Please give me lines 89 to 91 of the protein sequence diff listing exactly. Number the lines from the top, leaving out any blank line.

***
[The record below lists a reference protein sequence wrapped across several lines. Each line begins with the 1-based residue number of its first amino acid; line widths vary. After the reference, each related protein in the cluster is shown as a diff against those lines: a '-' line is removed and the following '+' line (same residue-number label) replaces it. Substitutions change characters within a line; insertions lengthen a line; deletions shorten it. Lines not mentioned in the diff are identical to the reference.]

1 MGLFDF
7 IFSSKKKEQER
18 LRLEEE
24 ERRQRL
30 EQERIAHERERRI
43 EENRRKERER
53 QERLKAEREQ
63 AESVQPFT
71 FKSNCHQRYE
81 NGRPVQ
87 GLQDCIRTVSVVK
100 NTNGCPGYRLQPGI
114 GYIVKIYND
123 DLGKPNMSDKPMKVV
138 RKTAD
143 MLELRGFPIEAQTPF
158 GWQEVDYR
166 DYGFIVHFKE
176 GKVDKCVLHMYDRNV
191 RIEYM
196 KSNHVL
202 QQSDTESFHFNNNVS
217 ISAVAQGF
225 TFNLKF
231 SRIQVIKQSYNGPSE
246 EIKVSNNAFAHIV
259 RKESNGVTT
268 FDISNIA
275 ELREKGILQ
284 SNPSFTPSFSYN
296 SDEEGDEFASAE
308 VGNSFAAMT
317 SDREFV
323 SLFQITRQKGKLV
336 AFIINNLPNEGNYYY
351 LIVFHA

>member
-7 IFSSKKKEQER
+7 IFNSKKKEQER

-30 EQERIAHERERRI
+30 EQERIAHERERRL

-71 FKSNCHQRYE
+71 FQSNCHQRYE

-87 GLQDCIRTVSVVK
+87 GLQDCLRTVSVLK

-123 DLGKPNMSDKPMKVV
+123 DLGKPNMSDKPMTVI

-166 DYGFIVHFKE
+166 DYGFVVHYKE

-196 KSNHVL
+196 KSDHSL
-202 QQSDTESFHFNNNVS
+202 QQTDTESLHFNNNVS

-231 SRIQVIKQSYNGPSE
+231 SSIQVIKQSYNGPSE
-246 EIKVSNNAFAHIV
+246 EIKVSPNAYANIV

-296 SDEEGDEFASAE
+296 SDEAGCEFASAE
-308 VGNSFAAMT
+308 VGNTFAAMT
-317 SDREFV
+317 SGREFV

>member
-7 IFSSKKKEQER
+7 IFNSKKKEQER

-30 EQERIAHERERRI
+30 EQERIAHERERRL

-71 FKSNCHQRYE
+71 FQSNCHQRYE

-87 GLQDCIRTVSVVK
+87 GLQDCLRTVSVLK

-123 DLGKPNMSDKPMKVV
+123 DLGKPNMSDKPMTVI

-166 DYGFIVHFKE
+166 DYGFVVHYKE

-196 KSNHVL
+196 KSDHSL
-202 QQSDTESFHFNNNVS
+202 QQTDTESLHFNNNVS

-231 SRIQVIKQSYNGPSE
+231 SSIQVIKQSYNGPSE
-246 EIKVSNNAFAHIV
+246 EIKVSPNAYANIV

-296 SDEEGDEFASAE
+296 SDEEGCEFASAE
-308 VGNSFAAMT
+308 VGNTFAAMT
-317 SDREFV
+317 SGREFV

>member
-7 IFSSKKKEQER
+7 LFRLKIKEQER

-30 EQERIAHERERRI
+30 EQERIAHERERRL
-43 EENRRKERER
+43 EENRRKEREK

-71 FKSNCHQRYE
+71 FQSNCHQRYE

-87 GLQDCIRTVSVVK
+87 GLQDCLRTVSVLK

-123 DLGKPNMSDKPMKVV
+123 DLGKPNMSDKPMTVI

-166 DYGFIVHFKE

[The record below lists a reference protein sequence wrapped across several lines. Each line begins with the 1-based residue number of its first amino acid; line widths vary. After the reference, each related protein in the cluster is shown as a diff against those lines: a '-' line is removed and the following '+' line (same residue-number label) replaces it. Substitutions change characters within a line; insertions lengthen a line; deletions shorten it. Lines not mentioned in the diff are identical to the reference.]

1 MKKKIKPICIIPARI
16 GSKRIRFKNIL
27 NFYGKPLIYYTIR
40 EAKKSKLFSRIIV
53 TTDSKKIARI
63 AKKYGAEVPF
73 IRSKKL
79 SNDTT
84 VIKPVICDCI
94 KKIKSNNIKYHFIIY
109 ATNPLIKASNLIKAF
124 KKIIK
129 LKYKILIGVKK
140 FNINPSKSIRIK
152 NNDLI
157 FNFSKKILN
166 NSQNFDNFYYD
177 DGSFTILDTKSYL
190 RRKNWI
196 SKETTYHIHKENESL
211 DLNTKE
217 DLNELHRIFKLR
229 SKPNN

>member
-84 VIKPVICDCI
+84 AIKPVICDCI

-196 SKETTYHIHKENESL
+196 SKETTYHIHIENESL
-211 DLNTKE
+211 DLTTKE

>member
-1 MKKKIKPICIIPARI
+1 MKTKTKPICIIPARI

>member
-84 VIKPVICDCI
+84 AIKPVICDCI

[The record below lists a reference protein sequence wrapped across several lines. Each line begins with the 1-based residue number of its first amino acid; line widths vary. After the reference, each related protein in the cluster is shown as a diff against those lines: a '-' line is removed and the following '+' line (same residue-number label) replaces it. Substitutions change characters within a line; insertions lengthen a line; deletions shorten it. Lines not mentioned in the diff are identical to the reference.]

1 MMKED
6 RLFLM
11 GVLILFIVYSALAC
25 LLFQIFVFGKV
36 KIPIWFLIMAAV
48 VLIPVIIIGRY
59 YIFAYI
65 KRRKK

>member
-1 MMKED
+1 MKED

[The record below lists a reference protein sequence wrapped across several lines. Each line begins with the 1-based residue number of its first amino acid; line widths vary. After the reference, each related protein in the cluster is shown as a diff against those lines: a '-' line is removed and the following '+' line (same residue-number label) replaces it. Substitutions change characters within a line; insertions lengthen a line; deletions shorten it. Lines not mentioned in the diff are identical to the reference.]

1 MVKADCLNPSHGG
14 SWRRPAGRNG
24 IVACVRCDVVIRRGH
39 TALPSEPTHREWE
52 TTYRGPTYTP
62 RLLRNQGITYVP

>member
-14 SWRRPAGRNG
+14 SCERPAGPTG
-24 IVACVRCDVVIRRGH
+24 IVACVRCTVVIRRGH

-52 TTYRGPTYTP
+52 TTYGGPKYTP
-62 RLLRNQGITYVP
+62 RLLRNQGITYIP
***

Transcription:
+308 VGNTFAAMT
-317 SDREFV
+317 SGREFV